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New Station Crew Launches from Baikonur April 14,2005



Submitted by Arthur N1ORC - AMSAT A/C #31468


New Station Crew Launches from Baikonur April 14,2005



Soyuz launches from Baikonur The Expedition 11 crew -- Cosmonaut Sergei 
Krikalev and Astronaut John Phillips -- launched from the Baikonur 
Cosmodrome in Kazakhstan at 8:46 p.m. EDT Thursday, right on 
schedule,April 14,2005



Their Soyuz TMA capsule reached orbit a little less than nine minutes 
after liftoff. Russian flight controllers reported the spacecraftís 
solar arrays had deployed as scheduled, and that all appeared normal.

With this 11th crew of the International Space Station is European Space 
Agency Astronaut Roberto Vittori of Italy. Their Soyuz is scheduled to 
dock with the Space Station at 10:19 p.m. EDT April 16. Friday

Expedition 11's Krikalev and Phillips will spend about six months aboard 
the Space Station. Vittori will spend almost eight days on the Station 
conducting scientific experiments, and return to Earth with the 
Expedition 10 crew.

That crew, Commander Leroy Chiao and Cosmonaut Salizhan Sharipov, has 
been on the Station since October. They will leave the station April 24 
in the Soyuz that brought them to the orbiting laboratory. Their landing 
is scheduled for 6:08 p.m. EDT that day in Kazakhstan.



Highlights of the new crew's mission include welcoming the crew of the 
Space Shuttle Discovery on its STS-114 mission, the first Shuttle flight 
since the Columbia accident. Discovery crewmembers will conduct three 
spacewalks at the Station, deliver several tons of equipment and 
supplies and return to Earth with equipment and scientific experiments 
and trash from the Station.

Krikalev, 46, and Phillips, 54, will receive extensive handover 
briefings from their Expedition 10 predecessors, and will get training 
on the Station's robotic Canadarm2.

They also may see the addition of a third crewmember to the Station this 
summer brought to the Station by Atlantis on the STS-121 mission. Plans 
call for them to do two spacewalks, the first in August from the U.S 
airlock Quest in U.S. spacesuits, and the second, in September, in 
Russian spacesuits from the Pirs airlock. The spacewalkers will continue 
outfitting the Stationís exterior and work with scientific experiments.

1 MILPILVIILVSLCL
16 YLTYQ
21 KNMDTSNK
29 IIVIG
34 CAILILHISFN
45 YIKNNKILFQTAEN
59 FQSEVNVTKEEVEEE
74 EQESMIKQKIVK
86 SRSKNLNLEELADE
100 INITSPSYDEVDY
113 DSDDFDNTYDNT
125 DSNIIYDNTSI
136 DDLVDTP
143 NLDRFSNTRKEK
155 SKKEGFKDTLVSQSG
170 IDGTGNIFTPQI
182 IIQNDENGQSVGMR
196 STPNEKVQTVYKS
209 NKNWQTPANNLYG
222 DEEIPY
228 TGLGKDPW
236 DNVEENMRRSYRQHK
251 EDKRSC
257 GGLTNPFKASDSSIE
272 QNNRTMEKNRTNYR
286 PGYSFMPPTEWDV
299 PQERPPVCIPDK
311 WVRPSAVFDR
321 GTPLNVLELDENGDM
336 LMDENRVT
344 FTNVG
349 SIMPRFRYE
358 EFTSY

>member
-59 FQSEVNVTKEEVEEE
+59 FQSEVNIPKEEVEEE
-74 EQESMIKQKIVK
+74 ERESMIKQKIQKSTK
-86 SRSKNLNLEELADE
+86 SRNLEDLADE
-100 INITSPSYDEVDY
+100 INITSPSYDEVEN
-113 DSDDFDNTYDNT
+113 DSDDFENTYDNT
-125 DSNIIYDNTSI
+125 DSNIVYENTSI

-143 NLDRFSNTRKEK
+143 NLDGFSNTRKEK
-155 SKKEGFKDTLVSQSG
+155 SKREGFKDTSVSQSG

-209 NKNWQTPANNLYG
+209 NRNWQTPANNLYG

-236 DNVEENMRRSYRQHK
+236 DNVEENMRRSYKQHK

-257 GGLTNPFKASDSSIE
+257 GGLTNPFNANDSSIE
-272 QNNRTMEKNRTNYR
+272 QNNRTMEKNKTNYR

Krikalev and Phillips also will welcome the arrival of two Progress 
unpiloted supply vehicles. ISS Progress 18 is scheduled to reach the 
Station in June and ISS Progress 19 should be launched near the end of 
August.

In August, Krikalev, who also is Soyuz commander, and Phillips, who also 
will have the title of NASA ISS science officer, will move their Soyuz 
spacecraft from the Pirs docking compartment to the Zarya docking port. 
That will permit use of the Pirs airlock for spacewalk activity.



Krikalev is a veteran of five previous spaceflights, including two 
missions to the Russian space station Mir and two Shuttle flights. He 
was a member of the first Station crew, serving aboard a much smaller 
ISS from Nov. 2, 2000, to March 18, 2001. He has spent a year, 5 months 
and 10 days in space. This flight should see him become the world's most 
experienced space traveler.

Born in Leningrad (now St. Petersburg), Russia, he graduated from what 
is now St. Petersburg Technical University in 1981 and then joined NPO 
Energia, the Russian organization responsible for human spaceflight. He 
was selected as a cosmonaut in 1985.

Record or not, just being in space isn't what's important, Krikalev 
says. "The job itself is very interesting for me, being there and being 
able to look back on Earth, to do something challenging." He said he 
probably hasnít paid enough attention to that record.

Philips was born in Fort Belvoir, Va., and considers Scottsdale, Ariz., 
his home. He graduated from the Naval Academy in 1972 and became a Naval 
aviator. After leaving the Navy in 1982, he earned a masters and 
doctorate in geophysics and space physics from the University of 
California in 1984 and 1987. He did postdoctoral work at the Los Alamos 
Scientific Laboratory in New Mexico.

He was selected as an astronaut in 1996. He was a member of the STS-100 
crew of Endeavour in 2001. On that mission he coordinated two spacewalks 
at the Station to install Canadarm2.

Phillips has wanted to return to the Station ever since. "It was a 
wonderful place to be," he said. "The crew was doing a great job; they 
were having a good time." He wanted to stay longer then. Now he'll have 
about six months there.

Krikalev and Phillips are the Stationís fifth two-person crew. After the 
Columbia accident on Feb. 1, 2003, the ISS Program and the international 
partners determined that because of limitations on supplies the Station 
would be occupied by two crewmembers instead of three until Shuttle 
flights resume.

The 11th crew will continue science activities, initially with 
facilities and samples already on the station, but later with 
experiments scheduled to arrive at the station aboard Discovery.

The science team at the Payload Operations Center at the Marshall Space 
Flight Center in Huntsville, Ala., will continue to operate some 
experiments without crew input and other experiments are designed to 
function autonomously.

Krikalev and Phillips are scheduled to spend about 180 days on the 
Station, returning to Earth in October, a little over a week after the 
arrival of their Expedition 12 successors.
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